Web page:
HD video is increasingly important in car safety systems for object recognition functionality, says the company, and its new Automotive HD Link (AHL) technology can be paired with its other products - such as the R-Car Automotive SoCs, RH850 MCUs, automotive PMICs, and analog components - to cost-effectively implement numerous safety features in virtually any vehicle. The new RAA279971 AHL encoder and RAA279972 decoder use a modulated analog signal to transmit the video, enabling transmission rates 10 times less than required to transmit HD signals digitally.
The lower transmission rate means that traditional twisted pair cables and standard connectors can be used, as can existing analog video cables and connectors. On the other hand, says the company, digital links such as SerDes require heavily shielded cables and high-end connectors that cost significantly more than those for AHL, may require replacement after 5-7 years and are difficult to route due to bending radius limitations.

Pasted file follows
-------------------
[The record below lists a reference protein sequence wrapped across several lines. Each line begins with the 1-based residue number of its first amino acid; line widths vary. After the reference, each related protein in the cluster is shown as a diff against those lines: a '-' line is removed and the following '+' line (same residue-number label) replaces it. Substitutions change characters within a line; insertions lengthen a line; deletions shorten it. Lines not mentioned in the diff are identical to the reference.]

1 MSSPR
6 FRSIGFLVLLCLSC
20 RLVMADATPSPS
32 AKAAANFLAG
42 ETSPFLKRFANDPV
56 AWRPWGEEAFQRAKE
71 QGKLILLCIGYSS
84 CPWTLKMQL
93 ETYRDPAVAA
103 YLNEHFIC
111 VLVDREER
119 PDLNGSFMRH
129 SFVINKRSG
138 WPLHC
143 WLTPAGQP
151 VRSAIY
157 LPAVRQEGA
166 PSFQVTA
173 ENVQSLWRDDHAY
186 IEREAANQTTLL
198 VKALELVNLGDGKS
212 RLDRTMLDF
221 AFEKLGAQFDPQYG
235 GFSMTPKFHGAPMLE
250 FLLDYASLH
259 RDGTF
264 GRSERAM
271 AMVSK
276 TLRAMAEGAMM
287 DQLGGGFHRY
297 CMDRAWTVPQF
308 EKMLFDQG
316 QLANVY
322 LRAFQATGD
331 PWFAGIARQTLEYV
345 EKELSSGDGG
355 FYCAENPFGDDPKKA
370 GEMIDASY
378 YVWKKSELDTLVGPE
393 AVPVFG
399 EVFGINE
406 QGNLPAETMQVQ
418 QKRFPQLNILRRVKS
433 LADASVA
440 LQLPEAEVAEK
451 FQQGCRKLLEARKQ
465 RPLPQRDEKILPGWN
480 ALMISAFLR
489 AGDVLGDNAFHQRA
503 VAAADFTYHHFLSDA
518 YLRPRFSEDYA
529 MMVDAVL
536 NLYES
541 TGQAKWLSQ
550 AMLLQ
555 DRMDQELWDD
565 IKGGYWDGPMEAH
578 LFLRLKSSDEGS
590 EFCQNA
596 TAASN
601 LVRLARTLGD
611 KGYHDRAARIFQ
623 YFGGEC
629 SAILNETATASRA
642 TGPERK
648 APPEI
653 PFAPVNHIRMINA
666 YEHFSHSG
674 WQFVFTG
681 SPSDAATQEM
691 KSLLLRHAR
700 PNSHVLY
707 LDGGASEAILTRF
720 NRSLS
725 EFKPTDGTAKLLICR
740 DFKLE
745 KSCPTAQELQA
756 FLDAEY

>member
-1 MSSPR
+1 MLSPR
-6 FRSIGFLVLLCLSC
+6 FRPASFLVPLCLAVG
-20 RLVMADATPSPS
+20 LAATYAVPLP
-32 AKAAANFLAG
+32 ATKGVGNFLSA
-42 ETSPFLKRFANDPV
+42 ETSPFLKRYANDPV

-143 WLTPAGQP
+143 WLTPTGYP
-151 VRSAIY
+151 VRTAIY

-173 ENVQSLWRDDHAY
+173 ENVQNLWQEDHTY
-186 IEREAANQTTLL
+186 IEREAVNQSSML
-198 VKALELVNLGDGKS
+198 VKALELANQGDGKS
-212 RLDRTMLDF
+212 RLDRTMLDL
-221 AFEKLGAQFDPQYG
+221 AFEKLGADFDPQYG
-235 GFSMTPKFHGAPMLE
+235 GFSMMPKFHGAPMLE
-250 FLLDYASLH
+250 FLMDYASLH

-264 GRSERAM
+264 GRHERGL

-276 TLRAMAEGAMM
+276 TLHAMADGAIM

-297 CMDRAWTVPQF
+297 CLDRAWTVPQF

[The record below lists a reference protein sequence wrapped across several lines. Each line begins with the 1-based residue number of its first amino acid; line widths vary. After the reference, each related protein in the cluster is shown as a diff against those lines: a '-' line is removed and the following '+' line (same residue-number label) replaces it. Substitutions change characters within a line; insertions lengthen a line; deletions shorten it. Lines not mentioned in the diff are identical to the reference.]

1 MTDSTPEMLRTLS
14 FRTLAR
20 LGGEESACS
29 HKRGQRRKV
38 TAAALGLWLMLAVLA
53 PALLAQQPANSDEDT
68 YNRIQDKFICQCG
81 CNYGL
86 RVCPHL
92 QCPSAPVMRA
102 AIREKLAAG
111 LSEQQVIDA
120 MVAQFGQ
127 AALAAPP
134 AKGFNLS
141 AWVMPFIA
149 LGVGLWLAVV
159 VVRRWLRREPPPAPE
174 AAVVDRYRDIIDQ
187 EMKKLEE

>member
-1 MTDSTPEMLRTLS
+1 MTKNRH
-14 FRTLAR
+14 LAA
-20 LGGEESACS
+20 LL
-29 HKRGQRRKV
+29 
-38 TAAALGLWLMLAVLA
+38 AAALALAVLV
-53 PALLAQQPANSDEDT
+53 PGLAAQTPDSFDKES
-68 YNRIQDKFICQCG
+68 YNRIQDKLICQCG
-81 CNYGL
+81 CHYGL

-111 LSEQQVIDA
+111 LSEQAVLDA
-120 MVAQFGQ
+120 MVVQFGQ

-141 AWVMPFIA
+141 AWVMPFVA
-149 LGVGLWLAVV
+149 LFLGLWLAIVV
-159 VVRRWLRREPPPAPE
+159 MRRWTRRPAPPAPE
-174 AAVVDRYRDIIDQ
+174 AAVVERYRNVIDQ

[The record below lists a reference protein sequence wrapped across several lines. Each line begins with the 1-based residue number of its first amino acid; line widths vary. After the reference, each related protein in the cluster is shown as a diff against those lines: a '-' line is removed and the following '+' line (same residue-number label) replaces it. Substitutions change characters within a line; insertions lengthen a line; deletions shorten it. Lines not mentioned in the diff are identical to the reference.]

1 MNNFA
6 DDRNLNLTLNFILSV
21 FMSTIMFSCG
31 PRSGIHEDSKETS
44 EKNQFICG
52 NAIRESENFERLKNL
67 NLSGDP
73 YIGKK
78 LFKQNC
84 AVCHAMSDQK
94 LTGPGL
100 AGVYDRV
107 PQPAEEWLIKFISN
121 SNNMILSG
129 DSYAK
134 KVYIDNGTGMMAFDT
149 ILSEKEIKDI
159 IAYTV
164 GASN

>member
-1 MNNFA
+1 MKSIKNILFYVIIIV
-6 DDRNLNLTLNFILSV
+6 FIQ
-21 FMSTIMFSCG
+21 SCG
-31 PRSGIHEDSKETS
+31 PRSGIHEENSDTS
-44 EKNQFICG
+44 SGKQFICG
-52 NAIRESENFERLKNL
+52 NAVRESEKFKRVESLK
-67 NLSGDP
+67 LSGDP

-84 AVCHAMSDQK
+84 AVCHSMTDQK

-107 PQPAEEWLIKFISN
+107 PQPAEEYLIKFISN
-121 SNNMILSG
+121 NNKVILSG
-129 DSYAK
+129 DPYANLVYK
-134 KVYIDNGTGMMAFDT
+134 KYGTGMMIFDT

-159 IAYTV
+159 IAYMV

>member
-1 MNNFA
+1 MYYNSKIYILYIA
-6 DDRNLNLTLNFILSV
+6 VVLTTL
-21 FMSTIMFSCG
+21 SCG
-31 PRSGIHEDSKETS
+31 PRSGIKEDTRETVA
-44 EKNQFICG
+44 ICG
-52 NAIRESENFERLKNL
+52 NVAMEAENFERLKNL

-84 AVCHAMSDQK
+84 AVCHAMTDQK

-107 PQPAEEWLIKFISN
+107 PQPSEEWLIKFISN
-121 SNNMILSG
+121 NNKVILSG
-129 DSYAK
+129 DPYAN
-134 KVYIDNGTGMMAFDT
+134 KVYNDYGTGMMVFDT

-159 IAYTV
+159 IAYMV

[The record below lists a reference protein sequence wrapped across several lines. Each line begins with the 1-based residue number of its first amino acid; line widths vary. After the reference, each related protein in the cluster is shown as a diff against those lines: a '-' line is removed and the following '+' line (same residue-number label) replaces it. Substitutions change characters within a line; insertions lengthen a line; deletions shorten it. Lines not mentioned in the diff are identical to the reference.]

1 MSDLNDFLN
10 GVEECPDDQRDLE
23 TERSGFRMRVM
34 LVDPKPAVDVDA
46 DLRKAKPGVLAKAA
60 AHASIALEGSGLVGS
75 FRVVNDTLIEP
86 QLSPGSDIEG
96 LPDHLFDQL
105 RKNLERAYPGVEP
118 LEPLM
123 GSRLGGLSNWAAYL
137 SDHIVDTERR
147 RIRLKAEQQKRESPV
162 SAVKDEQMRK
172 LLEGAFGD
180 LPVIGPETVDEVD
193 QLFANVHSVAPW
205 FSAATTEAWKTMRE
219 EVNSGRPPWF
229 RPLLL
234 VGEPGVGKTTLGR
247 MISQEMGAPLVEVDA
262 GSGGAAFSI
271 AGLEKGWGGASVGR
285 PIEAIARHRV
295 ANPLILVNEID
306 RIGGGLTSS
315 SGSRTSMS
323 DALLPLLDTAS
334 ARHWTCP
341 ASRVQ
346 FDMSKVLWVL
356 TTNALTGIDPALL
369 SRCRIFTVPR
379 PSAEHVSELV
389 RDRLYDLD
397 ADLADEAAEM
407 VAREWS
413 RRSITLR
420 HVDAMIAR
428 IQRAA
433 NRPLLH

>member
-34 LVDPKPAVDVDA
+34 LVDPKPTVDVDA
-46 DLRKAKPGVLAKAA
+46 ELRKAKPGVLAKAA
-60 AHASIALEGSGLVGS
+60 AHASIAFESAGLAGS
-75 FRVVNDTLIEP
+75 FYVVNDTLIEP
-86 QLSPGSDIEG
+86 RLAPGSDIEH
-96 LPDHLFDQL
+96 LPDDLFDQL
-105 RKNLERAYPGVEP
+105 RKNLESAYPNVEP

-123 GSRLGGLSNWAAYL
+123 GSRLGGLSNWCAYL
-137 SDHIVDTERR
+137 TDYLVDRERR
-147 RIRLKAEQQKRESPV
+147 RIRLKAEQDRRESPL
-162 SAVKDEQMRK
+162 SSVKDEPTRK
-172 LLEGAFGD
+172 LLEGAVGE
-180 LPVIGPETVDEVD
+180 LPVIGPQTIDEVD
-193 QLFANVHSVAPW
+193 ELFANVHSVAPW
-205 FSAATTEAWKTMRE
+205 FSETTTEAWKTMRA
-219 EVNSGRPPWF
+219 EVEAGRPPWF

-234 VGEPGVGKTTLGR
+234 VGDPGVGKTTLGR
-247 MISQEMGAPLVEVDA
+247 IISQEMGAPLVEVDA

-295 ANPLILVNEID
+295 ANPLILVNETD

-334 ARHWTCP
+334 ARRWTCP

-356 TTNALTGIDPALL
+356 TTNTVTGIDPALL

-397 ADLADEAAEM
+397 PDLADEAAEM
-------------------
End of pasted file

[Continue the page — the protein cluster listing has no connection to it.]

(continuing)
AHL is robust against noise and has a bi-directional control channel that operates independent of the video data and can initialize, program, and monitor the camera module. A key AHL performance and cost reducing feature is the ability to control the camera simultaneously over the same pair of wires (UTP) during video transmission.
Another safety benefit of AHL, says the company, is its performance in comparison to a digital link. In a rear view camera application, a digital link will degrade due to a failure in the cable harness or connector assembly, as weak signals can cause macroblocks to appear, hiding large portions of the viewing area. Using the same cable under the same conditions for comparison, the AHL link will present a slight change in video color or contrast, but all pixels will appear on the screen, and the image will precisely identify an object or person behind the vehicle.
"Advanced safety systems are no longer only available in luxury vehicles"” says Niall Lyne, Vice President